Scandinavian Interior Design: Best Tips for Creating a Beautiful Space

Scandinavian style and hygge decor have swept the world over with a distinct look hailed in our favorite design magazines and blogs. With a focus on simplicity, minimalism, and functionality, this design movement that emerged has added an appreciation for craftsmanship and understated elegance in homes. Here’s a quick guide with our top tips for creating a Scandinavian interior design in your own home. By the end of this post, you’ll know exactly how to infuse a space with the clever functionality and pleasing aesthetics of Scandinavian interiors!


With as little as seven daylight hours in winter months, the way lighting is used in the design is paramount to typical Scandinavian design. Because daylight is a temporary luxury in the winter months people spend a lot more time indoors. When thinking about your Scandinavian interior it is important to have several types of lighting. Not only to help give off a cozy welcoming feeling but for mood-building purposes as well!

Candlelight is also a must. It adds a touch of whimsy glow to a room that makes staying indoors no problem at all. In addition to the interior of your home, Scandinavian have votives at all hours. For example, the people of Denmark (the Scandinavian design capital of the world) are known to keep candelabras lit on their dining tables and window sills.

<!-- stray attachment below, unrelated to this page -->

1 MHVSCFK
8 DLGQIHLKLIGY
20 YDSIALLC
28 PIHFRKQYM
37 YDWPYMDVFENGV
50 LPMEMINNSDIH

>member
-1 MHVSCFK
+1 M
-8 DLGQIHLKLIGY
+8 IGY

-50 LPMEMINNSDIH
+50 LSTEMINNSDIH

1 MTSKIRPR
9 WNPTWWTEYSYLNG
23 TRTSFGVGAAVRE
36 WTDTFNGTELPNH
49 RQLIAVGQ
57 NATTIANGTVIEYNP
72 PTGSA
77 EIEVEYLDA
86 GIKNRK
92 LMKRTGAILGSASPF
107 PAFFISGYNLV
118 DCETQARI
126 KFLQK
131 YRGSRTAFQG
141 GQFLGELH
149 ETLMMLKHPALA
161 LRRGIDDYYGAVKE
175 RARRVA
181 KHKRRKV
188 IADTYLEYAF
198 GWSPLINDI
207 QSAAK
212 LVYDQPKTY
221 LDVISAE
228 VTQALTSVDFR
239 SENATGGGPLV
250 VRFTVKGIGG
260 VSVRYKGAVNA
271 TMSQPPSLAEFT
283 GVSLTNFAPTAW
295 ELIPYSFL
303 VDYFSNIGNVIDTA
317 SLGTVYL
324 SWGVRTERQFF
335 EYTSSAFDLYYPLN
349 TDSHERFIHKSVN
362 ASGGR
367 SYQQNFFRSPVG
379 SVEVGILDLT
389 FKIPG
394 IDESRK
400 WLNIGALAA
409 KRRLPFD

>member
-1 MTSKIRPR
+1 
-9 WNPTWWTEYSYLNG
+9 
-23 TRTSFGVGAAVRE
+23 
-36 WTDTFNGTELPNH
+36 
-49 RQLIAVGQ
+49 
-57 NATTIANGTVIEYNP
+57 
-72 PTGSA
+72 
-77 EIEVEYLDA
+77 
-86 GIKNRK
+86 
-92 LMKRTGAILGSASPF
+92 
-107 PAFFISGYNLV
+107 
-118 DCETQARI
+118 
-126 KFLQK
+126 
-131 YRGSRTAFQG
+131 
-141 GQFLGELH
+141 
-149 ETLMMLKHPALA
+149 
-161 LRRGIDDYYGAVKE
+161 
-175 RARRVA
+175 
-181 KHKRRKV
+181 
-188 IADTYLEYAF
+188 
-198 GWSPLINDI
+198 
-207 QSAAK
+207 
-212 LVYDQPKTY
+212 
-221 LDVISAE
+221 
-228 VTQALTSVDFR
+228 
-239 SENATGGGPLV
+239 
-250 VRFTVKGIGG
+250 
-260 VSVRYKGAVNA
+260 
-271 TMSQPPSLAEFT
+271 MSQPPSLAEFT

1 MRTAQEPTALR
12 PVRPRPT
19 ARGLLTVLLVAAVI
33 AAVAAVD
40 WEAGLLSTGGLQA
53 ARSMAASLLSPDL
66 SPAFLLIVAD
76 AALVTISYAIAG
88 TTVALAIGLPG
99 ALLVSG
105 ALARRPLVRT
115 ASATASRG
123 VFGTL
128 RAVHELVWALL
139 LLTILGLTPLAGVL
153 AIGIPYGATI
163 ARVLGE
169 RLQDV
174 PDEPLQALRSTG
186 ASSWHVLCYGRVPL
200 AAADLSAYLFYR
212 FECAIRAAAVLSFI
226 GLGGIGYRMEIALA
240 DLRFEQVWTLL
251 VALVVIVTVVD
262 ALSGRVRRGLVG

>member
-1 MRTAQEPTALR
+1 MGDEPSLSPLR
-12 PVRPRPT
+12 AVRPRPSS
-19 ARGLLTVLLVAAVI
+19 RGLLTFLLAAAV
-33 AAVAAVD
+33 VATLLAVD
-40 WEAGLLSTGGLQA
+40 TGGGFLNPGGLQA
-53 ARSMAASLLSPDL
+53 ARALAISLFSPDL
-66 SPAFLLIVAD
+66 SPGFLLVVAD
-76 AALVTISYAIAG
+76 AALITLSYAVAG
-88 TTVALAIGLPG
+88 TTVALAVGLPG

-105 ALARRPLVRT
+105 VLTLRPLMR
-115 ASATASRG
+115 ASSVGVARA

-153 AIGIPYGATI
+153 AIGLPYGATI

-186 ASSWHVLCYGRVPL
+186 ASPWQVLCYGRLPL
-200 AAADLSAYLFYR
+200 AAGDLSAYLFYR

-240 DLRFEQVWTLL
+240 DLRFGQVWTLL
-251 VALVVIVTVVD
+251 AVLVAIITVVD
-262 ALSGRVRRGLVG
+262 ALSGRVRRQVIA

In terms of furniture, clean lines are the way to go. When looking at sofas and chairs you can often they’re inspired by mid-century modern design. Also commonly found are smooth rounded edges. Most of the Scandinavian-style furniture has natural hues. Scandinavian design also prides itself on innovative and functional design.

In addition, texture plays a big part in Scandinavian furniture. If a chair is made from a rough metal material, you’ll often find something soft and cozy draped over it. Scandinavian living promotes a laid-back lifestyle so it’s common to find pillows and blankets placed on the floor as well. A trend towards multileveled and sized wall shelving speaks to the need for being space-savvy through practical storage and visual interest. 


In regards to the wall-to-wall carpet in Scandinavian interiors, it’s almost never seen. Flooring traditionally is hard-wood. Because of its raw nature, it’s often left in its natural color or painted white. This contributes to expanding the space and inviting in more light. Residential bathrooms often have heated tiles for a warm underfoot during the winter season.

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